Why does the obfuscation of peak oil deniers matter? The coming end of the “supply growth” world will require an enormous paradigm shift: there will be a little less oil to divvy up among more people. We will need to conserve with a vengeance, and substitute ingenuity, intelligence, and efficiency where we can. Treating this immiment event as a non-problem could end up being enormously painful.

The math determining present and future flow rates is simple:

  • 85 percent of the world’s oil is produced by the 21 largest producers.
  • Production declines dominate the story in six of those large producers: the USA, Indonesia, the U.K., Norway, Mexico and Venezuela.
  • Flat or volatile production rules in five more: Russia, Iraq, Iran, Nigeria and Algeria.
  • Production is increasing in the rest. But China is nearing peak. Saudi Arabia, Kuwait, Qatar and the United Arab Emirates are not planning much more expansion. Canada and Libya can continue growing, within limits. Of this crowd, only Brazil, Kazakhstan and Angola are likely to grow production sufficiently to make a difference past 2010.

Some factors act like dragging anchors on these flow rates:

  • Geologic limits. We drilled the easy pickings first. Most new barrels—from offshore Brazil to the Bakken play in North Dakota and Montana—are smaller or harder to drill than the older giant fields they’re trying to replace.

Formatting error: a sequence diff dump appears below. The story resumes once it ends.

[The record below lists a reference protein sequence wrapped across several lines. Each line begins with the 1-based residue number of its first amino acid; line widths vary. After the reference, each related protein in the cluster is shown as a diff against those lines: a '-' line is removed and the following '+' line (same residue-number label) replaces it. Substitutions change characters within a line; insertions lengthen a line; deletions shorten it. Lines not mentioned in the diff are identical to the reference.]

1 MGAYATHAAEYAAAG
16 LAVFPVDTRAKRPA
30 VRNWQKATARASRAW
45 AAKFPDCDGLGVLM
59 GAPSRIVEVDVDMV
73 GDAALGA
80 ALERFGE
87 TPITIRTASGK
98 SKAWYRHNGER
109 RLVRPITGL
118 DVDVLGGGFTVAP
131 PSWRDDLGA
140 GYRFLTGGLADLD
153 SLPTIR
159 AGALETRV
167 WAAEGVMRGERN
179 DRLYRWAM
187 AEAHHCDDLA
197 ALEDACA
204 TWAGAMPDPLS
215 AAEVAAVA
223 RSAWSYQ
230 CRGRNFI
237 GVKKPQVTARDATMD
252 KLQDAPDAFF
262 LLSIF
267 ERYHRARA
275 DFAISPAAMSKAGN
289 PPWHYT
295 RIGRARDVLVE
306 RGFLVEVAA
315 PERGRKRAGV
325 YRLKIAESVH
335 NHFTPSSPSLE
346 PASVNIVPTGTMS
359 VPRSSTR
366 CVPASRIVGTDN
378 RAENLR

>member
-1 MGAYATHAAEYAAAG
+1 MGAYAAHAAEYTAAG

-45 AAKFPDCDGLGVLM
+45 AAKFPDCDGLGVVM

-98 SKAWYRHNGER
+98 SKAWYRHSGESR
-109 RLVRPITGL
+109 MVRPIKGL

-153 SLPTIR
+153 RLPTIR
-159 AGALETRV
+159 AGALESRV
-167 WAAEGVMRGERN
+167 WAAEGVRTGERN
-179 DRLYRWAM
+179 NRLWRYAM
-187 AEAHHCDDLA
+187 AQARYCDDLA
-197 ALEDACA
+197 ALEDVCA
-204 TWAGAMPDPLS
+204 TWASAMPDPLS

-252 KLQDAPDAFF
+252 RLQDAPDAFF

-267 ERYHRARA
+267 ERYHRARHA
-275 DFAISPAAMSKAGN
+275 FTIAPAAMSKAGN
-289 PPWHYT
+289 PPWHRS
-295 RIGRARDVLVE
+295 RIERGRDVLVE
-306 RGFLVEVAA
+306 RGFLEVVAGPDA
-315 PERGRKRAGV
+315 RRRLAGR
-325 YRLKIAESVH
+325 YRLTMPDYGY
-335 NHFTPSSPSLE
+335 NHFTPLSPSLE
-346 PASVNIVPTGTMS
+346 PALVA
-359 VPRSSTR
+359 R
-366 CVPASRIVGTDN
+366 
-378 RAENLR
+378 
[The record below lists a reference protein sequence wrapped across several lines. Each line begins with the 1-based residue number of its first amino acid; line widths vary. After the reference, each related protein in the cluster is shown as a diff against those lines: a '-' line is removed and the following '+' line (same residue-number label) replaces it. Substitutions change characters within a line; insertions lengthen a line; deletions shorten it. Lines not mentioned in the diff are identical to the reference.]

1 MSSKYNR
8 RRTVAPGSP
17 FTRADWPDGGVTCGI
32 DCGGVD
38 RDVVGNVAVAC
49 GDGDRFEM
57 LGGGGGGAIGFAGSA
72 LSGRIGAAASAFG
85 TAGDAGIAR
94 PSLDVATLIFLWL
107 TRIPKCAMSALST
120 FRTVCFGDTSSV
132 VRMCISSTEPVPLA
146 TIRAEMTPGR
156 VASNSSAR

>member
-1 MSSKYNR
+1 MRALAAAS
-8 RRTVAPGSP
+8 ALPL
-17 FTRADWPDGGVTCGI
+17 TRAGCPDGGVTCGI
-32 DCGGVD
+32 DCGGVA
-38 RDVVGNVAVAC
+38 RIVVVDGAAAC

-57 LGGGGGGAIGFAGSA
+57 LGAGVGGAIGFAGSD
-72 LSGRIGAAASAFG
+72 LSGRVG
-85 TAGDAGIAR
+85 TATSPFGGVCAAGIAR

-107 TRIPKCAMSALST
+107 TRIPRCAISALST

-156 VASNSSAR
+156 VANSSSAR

• Non-OPEC production is flat, “mature” and underperforming, with few prospects for change.
  • The world’s oil system lacks the skilled labor, equipment, and rigs to help us smartly increase production off the recent three-year plateau. Delays from major projects like Thunderhorse are the norm.
  • OPEC’s reserves are increasingly off-limits, and prevailing petronationalism won’t quickly reverse. To quote an industry player, “yesterday’s Big Oil is today’s small oil.”
  • While investments to expand production are optional, depletion is mandatory and relentless. In a horse race with technology, eventually depletion will win the day.
  • Rising domestic demand by major oil producers Russia, Iran, Venezuela and Mexico drives down their exports. Expect peak exports to hit before peak oil.
  • Unconventional oil is more expensive and slow, with a small energy balance and a large environmental footprint. Unconventional oil will likely be a herd of turtles rather than the cavalry on which many are pinning their hopes.

Because they don’t understand peak oil, many reporters keep getting the story wrong. Because they don’t understand peak oil, some in the U.S. Congress and Senate now threaten to sue OPEC. Because they don’t understand peak oil, business journals keep whining that producer nations don’t practice rational economics.

And indeed they don’t. Lacking refinery capacity, Iran exports crude, imports finished gasoline, subsidizes it at 40 cents/gallon, and then rations its sale to curb consumption. Seems crazy, but Iran isn’t the only nation where cheap energy is the opiate of the people.

Summer sales tax holiday on U.S. gasoline, anyone? After all, we aren’t “running out.”

Steve Andrews and Randy Udall are two of the co-founders of ASPO-USA.